Burnett County Sheriff Ron Wilhelm announced last week he is retiring when his term ends on January 2, 2019. He will not seek another term in November election.
Wilhelm’s decision came as a surprise to many, but Wilhelm said, “I have been weighing this decision for some time, and I came to the conclusion it was best to move on. It’s time to pass the torch. I am comfortable with it. I am at peace with my decision.”
Wilhelm, 66, said another four-year term feels like too long a commitment. “There are some other things I want to do in life,” he said. “After this year I won’t have to go to meetings, or wrestle with guys trying to beat me up, or get shot at,” he said.
Wilhelm has served with Burnett County Sheriffs Department for 27 years, first as a road deputy and later as a detective before becoming sheriff in 2014.
“Serving the community is number one,” Wilhelm said. “It means a lot when you can help people out. I worked as an investigator on sensitive crimes like sexual abuse. Getting children and other victims of sexual abuse into a safe environment was the main focus, and then putting perpetrators away or getting them help.
“There are people in our county who have lost a lot of money to scammers,” Wilhelm said. “Recovering money for people who have been taken advantage of was satisfying work,” he said. “I worked with various federal agencies —U.S. Marshalls, The FBI, the Postal Service and a host of others.
“We put a lot of people in prison. We helped solve a huge case that wound up being several hundred thousand dollars. It started in Grantsburg with a guy who stole IDS from six different people in Minnesota by stealing mail from mailboxes, creating new accounts in their names and forging checks. Working with the postal system we were able to send him away to a federal position.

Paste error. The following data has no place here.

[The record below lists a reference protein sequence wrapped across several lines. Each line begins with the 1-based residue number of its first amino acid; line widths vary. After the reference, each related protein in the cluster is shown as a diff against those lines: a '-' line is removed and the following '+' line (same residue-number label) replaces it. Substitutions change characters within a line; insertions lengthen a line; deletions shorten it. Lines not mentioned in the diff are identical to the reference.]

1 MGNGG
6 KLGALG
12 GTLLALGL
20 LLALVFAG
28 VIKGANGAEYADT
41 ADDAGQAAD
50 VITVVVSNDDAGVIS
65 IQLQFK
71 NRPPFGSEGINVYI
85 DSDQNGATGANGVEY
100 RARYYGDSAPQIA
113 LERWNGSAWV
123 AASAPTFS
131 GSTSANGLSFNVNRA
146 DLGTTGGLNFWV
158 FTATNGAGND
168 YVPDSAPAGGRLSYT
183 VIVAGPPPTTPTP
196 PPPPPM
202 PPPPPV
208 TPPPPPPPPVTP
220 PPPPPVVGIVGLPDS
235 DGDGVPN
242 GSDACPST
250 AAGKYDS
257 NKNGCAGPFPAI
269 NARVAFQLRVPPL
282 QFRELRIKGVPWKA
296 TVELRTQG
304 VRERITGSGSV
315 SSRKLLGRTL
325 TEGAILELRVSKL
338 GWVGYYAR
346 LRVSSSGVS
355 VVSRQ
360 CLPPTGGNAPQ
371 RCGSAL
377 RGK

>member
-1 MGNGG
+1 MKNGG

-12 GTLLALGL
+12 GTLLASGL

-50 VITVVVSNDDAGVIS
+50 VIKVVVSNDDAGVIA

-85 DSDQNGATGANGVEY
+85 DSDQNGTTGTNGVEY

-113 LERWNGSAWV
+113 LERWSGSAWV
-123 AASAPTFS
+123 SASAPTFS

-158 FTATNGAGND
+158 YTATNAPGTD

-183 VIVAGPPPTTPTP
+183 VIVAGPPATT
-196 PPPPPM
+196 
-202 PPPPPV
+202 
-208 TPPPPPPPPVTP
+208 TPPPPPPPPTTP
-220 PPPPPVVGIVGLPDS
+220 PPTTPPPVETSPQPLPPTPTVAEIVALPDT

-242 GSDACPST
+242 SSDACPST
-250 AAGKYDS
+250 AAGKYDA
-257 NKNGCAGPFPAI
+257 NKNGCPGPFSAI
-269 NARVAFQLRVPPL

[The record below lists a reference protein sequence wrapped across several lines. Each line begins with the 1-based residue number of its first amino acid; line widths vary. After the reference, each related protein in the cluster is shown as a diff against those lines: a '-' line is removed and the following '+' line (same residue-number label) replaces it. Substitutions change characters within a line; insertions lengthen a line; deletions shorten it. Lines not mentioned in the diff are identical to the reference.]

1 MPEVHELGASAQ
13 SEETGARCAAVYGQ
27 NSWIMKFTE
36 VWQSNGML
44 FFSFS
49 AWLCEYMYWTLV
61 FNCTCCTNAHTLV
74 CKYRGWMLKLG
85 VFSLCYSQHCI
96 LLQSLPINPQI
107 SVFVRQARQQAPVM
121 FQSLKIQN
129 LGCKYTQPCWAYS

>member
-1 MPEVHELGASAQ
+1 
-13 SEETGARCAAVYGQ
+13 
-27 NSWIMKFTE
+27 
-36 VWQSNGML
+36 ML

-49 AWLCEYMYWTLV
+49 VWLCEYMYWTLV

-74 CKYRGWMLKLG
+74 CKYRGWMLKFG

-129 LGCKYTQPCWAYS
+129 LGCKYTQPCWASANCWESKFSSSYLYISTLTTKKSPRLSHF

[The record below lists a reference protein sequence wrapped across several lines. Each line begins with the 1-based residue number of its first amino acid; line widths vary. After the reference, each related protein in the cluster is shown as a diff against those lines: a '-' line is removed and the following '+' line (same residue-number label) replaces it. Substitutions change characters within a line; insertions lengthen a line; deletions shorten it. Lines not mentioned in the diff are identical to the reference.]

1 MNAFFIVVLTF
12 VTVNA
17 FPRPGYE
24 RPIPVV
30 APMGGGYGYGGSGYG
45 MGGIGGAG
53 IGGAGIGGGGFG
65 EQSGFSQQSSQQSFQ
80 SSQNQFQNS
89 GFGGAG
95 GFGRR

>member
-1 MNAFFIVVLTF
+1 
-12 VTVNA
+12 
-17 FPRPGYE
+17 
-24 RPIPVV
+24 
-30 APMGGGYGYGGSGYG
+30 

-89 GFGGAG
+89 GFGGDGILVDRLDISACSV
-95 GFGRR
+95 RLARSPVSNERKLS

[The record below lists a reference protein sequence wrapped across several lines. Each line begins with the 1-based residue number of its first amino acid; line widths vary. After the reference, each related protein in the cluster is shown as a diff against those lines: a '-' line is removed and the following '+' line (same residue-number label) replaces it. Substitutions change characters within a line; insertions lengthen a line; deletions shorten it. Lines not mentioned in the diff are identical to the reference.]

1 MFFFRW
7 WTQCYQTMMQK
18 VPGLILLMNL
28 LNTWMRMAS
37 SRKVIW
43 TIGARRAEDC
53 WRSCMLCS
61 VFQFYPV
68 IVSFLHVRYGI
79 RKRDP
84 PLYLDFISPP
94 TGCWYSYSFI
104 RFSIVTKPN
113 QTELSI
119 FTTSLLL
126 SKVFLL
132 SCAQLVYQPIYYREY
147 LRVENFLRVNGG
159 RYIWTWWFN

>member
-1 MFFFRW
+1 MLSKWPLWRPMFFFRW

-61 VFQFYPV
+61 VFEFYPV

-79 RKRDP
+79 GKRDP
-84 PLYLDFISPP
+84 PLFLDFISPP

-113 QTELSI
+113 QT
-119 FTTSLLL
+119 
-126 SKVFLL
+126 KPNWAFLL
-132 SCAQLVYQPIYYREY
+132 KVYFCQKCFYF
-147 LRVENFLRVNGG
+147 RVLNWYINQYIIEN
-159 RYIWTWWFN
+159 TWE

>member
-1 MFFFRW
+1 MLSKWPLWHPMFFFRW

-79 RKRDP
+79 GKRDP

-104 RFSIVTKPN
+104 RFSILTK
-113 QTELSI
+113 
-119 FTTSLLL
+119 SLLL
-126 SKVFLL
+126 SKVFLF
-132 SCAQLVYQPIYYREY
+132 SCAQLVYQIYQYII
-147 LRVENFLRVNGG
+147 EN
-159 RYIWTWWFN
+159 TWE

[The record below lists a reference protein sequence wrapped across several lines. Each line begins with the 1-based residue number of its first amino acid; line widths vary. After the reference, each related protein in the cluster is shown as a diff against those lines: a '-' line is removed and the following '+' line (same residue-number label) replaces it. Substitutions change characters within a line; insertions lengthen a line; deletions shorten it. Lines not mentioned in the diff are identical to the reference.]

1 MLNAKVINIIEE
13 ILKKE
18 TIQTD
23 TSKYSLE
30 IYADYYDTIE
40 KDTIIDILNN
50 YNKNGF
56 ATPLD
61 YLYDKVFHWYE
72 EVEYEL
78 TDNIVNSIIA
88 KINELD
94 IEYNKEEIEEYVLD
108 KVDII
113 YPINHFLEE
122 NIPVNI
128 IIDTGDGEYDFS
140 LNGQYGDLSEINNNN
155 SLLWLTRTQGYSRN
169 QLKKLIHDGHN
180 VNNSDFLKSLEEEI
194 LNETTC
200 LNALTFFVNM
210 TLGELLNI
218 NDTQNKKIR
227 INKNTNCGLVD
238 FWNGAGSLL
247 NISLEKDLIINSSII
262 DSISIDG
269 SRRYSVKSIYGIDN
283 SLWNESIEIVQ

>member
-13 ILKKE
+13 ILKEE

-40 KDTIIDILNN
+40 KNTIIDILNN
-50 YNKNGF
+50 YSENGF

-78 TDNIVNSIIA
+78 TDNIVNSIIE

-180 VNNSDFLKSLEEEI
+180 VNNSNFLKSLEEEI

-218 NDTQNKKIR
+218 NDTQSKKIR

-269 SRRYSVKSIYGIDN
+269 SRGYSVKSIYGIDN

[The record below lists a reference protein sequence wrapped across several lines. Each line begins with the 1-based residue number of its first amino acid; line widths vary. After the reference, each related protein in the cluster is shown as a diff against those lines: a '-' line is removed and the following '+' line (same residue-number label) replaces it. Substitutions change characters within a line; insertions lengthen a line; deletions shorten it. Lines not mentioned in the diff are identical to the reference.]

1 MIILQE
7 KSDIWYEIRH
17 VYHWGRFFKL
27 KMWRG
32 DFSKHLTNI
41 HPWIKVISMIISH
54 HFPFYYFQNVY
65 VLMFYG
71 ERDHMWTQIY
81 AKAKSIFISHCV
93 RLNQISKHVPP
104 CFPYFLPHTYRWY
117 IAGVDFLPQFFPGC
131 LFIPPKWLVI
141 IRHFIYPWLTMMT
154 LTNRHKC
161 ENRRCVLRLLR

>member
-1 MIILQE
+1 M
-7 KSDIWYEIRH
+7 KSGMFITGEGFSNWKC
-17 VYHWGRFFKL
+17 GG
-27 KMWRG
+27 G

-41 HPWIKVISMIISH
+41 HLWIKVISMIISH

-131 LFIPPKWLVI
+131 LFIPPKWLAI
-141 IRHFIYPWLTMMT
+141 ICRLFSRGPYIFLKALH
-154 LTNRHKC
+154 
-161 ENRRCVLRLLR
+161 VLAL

“One case like that can take months of work to create spreadsheets and documents, get subpoenas, working with multiple banks. It was countless hours for me and others, and people don’t realize how much work goes into creating a case like that. It was a combined effort of a lot of different agencies.
“Getting to the bottom of that case started with one sales clerk in Siren who alertly recognized two forged checks. Like so many crimes in our area, that case was fueled by methamphetamines. The crimes cost a lot of people and businesses a lot of money.”
K9 Program a great success
Wilhelm says the private efforts by Burnett County citizens to fund the K9 program for the sheriffs department was an entirely private program with no taxpayer money. “It was a two-year effort by many dedicated people to bring that dog to our department. Many sheriffs department officers and staff put in lots of hours too, including on their own time, to make that program a reality. It has been a great success by every measure. The dog is a real asset to the department and our county. I want to thank everyone involved who helped make that happen.”
Changes in technology
Cell phones were just coming into use when Wilhelm started as a deputy. Computers were pretty basic back then. Today’s phones have much more power than those computers.
“Technology has both enhanced law enforcement and has been a detriment to it, depending on how you want to look at it,” Wilhelm said. “Overall it is created a better, safer environment for people and law enforcement. Technology has created efficiency for the department, but it has also brought us a lot of work. Internet money crimes, internet crimes against children, the ‘sexting’ that goes among kids — it all takes time to investigate and track down.
“Back in the day, we didn’t have any such thing as a drone or a GPS system. Now we have GPS monitors we can put on offenders. The intoximeter we use today has improved. Fingerprint ID today uses no ink and takes an image of the entire hand and immediately connects to a national database. It often tells us who the person is in a matter of seconds.
“Squad cars are so much better today. They are safer and equipped with so many more features that help our officers. Our weaponry today is safer and easier to use. Protective vests today are so much lighter, stronger and more comfortable to wear.”
Change in attitudes toward law officers
Wilhelm says in many ways he has seen improvement in the public attitude toward law enforcement and officers. “I started in law enforcement in the 1970s. Young people hated cops back then. I started working in the South. There was a lot of animosity and disrespect toward law enforcement.